According to the report, “The U.S. biopharmaceutical enterprise has evolved into a supremely complex amalgam of regulators, developers and manufacturers, retailers, insurers, wholesalers, physicians, employers offering benefits, and intermediaries, including organizations referred to as pharmacy benefit managers. The role of the latter is to support the overall pharmaceutical enterprise, providing such services as negotiating prices, establishing formularies,…and handling administrative functions.”1

The panel notes that this process is further being complicated by the recent development that some smaller pharmacies got together and now use their own set of intermediary entities to handle their interactions with pharmacy benefit managers. Further complicating the process is that “some pharmacy benefit managers operate their own mail-order and retail pharmacies. Not surprisingly, the system is rife with potential conflicts of interest.”1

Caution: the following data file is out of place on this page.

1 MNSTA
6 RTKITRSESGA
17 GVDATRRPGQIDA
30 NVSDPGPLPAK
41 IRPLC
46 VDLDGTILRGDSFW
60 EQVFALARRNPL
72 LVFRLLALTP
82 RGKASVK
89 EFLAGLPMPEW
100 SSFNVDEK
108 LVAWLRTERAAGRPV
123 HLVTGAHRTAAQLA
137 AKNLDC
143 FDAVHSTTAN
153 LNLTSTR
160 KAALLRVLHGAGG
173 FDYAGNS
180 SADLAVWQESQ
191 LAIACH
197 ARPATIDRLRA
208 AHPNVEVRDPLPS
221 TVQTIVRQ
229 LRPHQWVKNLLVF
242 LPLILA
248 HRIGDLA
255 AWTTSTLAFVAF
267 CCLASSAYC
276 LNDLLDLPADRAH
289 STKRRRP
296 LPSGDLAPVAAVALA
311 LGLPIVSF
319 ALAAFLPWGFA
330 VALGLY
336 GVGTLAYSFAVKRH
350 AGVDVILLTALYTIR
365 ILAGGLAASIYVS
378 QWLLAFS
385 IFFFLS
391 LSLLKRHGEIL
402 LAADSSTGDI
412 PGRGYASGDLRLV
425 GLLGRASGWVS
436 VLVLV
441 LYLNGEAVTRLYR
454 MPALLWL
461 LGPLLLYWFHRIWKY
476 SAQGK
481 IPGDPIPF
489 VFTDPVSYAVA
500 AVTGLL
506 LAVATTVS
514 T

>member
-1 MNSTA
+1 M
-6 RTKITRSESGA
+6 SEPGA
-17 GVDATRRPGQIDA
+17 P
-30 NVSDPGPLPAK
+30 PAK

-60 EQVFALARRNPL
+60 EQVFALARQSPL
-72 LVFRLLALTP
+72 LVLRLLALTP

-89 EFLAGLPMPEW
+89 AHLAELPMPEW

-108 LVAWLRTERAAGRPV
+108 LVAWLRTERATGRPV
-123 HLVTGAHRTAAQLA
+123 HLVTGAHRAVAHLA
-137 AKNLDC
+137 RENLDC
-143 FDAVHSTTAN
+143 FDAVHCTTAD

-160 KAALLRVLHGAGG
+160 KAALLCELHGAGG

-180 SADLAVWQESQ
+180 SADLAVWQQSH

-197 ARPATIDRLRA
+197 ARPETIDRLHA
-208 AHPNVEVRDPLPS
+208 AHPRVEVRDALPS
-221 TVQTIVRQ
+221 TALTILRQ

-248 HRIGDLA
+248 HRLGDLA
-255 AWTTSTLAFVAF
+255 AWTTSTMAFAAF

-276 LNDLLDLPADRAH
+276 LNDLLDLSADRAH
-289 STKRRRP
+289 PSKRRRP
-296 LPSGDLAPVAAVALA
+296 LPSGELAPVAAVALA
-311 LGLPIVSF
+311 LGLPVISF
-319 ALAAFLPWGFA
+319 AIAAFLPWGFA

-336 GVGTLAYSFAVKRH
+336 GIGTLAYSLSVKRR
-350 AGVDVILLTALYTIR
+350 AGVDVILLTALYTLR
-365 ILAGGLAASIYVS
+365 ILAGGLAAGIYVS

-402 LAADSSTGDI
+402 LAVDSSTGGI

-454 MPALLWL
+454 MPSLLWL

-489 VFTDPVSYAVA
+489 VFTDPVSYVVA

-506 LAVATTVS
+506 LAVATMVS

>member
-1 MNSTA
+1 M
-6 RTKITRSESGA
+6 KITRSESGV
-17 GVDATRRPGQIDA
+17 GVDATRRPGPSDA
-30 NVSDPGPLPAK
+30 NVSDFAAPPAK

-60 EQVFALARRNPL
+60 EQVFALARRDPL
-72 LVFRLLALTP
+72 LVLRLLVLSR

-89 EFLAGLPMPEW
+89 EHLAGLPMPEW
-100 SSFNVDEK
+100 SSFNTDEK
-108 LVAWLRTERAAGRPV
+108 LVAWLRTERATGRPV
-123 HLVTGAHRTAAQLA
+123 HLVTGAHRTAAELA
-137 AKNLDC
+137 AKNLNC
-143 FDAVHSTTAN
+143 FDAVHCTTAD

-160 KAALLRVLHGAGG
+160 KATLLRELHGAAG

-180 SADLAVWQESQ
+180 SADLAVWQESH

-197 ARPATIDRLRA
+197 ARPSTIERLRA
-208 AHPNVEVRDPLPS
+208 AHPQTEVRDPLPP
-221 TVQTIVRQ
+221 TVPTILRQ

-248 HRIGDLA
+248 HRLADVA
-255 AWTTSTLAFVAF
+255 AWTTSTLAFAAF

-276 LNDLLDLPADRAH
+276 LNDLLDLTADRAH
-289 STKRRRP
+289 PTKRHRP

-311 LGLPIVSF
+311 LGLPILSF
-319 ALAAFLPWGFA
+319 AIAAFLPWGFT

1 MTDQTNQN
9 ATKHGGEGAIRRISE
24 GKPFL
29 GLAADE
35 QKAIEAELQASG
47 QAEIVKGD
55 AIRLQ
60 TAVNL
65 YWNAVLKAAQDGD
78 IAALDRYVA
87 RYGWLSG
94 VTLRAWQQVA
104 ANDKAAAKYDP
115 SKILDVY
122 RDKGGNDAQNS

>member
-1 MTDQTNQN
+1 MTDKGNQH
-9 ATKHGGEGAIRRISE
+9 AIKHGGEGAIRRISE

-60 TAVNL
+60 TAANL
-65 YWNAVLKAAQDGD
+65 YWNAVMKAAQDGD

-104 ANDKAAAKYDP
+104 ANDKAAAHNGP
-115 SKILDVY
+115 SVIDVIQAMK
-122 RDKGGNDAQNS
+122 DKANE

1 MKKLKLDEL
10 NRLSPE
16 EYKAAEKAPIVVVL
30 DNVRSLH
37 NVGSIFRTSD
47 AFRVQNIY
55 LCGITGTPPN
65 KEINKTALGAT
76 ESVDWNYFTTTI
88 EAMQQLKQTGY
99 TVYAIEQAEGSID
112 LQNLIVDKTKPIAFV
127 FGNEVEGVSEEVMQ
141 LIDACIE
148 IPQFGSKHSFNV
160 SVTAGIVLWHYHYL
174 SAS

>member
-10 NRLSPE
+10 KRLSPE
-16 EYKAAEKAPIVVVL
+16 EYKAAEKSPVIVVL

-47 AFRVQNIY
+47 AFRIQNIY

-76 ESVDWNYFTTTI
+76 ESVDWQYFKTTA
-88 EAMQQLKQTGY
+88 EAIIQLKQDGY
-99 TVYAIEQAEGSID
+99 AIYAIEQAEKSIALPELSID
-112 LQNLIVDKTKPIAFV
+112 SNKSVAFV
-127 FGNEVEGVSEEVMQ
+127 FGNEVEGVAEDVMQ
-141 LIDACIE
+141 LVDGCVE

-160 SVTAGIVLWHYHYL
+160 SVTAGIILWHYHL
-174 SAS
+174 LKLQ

As a result, this incredibly complicated and nontransparent environment sets the list price for drugs with very little relation to the true resources used to produce the specific drug. In other words, although the pharmaceutical industry contends that its burden of research and development (R&D) leads to such high prices, the accumulating evidence, according to this comprehensive report, does not support this contention. Although we all support the notion of a patient-centered system as it relates to the biopharmaceutical enterprise, it has become clear, even to me, that we have lost sight of the core goal for this critically important industry.